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Five Summer Safety Tips


Summers in Michigan are shorter than some of us would like, but we do a great job of packing as much fun as possible into our warm weather months. Here’s five important tips from the IEP Urgent Care doctors to help you and your family stay safe and healthy in the sun!


Be a water safety hawk

Sadly, drowning is the leading cause of accidental deaths in children. As a parent, partner, or adult chaperone, it is crucial that someone ALWAYS keeps a watchful eye on EACH swimmer. Vigilance is key because water accidents can happen quickly, and they happen silently. Small children should always be kept within arm’s reach and no further. It is easy to get distracted in an outdoor pool or swimming environment. Having a “designated watcher” and taking turns, helps everyone stay safe and have fun. Choose swimwear that features bright, neon colors, such as orange, yellow, or lime green. If you are in a boat, be sure everyone wears a life jacket. And investing in swimming lessons is a great way to stay in shape and improve your water safety skills. Learn more at the CDC website.



Respect the sun

The sun’s angle makes it especially potent during the summer and over time, it can cause skin damage or worse. Be proactive in the sun with a good quality sunscreen product. This article from the NYT Wirecutter website rates lots of options so that you can find a good quality sunscreen that best suits your skin type and preferences. Using sunscreen regularly and anywhere your skin is exposed is very beneficial in the long run. Wear a hat. Protect the back of your neck, the back of your ears and nose. We also found some extremely light weight long sleeve sun-protection shirts that provide 40-50+ SPF, allowing you to protect your skin and forego sunscreen entirely.


Avoid mosquitoes

Mosquitos top the deadliest animal list every year according to an article published by Pfizer.

In SE Michigan, they now transmit the West Nile and Zika viruses.


This is why it’s so important for you and your family to use proper mosquito protection when outdoors, especially in early morning and at dusk The Oakland County health and information page suggests following these guidelines and we agree:

  • Use Environmental Protection Agency (EPA)-registered insect repellent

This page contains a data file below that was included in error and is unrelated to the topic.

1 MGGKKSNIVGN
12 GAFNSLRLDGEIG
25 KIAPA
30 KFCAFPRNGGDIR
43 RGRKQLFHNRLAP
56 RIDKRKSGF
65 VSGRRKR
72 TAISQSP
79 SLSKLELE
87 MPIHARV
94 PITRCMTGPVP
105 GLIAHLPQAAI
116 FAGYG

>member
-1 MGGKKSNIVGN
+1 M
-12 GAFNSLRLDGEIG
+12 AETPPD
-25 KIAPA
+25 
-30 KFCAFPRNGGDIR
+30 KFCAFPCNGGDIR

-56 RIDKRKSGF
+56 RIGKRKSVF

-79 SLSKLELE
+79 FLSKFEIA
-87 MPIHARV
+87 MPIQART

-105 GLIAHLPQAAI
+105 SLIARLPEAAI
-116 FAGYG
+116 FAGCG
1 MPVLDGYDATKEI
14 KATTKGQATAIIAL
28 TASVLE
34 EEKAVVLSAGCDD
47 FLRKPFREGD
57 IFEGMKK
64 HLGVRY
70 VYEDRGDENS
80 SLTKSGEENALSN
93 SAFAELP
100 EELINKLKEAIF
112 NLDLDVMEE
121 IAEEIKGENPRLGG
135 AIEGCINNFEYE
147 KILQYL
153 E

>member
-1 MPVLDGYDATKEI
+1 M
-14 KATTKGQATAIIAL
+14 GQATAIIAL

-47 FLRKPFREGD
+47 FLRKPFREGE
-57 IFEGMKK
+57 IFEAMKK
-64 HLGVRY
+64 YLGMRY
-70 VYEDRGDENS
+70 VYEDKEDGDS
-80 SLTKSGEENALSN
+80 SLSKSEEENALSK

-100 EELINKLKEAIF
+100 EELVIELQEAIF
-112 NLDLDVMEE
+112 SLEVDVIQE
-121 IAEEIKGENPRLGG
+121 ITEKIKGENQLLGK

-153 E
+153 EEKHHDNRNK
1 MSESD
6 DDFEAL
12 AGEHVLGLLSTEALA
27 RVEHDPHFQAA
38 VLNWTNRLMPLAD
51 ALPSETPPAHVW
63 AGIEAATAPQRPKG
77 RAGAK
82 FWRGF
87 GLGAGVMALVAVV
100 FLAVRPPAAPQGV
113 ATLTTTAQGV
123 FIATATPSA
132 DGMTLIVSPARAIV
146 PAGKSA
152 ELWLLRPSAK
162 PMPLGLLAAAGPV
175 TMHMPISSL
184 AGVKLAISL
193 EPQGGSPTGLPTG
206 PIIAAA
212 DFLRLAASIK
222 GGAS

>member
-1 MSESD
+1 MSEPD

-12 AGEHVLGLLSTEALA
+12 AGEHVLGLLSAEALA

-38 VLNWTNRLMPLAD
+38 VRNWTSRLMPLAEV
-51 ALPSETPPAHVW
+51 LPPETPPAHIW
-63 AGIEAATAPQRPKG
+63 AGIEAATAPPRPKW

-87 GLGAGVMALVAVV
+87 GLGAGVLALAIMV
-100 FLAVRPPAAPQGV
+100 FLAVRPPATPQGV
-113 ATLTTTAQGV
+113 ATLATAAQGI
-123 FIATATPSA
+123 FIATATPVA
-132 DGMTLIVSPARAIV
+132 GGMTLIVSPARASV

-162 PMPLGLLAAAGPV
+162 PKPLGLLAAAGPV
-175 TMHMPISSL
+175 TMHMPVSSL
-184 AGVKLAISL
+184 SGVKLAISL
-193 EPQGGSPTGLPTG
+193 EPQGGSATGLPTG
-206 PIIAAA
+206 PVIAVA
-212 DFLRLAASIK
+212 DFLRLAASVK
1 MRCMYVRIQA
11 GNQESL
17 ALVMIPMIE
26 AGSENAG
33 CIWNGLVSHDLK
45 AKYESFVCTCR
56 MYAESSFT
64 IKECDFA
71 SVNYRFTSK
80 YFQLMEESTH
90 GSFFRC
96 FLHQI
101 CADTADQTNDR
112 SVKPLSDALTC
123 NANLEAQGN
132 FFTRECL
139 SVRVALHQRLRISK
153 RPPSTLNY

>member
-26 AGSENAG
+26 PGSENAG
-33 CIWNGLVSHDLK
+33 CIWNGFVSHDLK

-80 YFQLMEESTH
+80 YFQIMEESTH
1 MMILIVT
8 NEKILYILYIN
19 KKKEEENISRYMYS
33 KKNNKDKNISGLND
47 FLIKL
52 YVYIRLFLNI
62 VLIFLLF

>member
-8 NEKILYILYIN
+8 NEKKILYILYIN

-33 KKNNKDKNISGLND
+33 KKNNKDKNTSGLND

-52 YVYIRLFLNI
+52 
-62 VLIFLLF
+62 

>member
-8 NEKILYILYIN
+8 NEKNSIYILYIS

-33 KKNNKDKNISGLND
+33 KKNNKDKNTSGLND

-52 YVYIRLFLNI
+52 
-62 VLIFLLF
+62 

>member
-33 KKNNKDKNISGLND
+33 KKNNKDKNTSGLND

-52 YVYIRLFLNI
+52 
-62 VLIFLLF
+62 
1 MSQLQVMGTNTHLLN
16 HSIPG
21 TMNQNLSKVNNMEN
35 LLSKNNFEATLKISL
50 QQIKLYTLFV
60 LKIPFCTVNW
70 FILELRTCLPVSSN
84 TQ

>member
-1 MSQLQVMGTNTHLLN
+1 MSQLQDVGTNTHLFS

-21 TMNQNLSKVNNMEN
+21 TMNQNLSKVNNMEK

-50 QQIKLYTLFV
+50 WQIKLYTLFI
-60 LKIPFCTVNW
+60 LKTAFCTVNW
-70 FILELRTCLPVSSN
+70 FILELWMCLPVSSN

• All EPA-registered insect repellents are evaluated for safety and effectiveness

  • Always follow the product label instructions

  • Do not use insect repellent on babies younger than 2 months of age

  • Do not apply insect repellent on a child's hands, eyes, mouth, cut or irritated skin

  • Adults: spray insect repellent on your hands and then apply to a child's face

  • Wear protective clothing such as long-sleeved shirts and pants

  • Avoid areas where mosquitoes may be present, including indoor areas



Stay hydrated in hot weather

It’s important to always be well-hydrated but pay extra attention to your hydration when working our exercising outside in the summer heat. The CDC recommends drinking 1 cup (8 ounces) of water every 15-20 minutes. Hydrating at regular, shorter intervals is more effective. And start drinking as you begin to exercise or work outside. If you are sweating a lot, consider including drinks with balanced electrolytes. Do not ever drink more than 48 ounces of fluid in an hour. This can cause a salt imbalance in your blood and a potential medical emergency.



Get ready for fall sports

For many of our student-athletes, late summer is the time to get ready for fall sports activities. If your son or daughter needs an updated sports physical to participate in a school athletic program, all IEP Urgent Care locations offer sports physicals any time, including evenings, with no appointment necessary. Keep in mind, a sports physical is used to determine your son or daughter’s fitness to participate in a school athletics program and is NOT intended to replace a recommended complete annual physical for your son or daughter. A complete annual physical is much more comprehensive and ensures that your son or daughter is up to date on all necessary vaccines.


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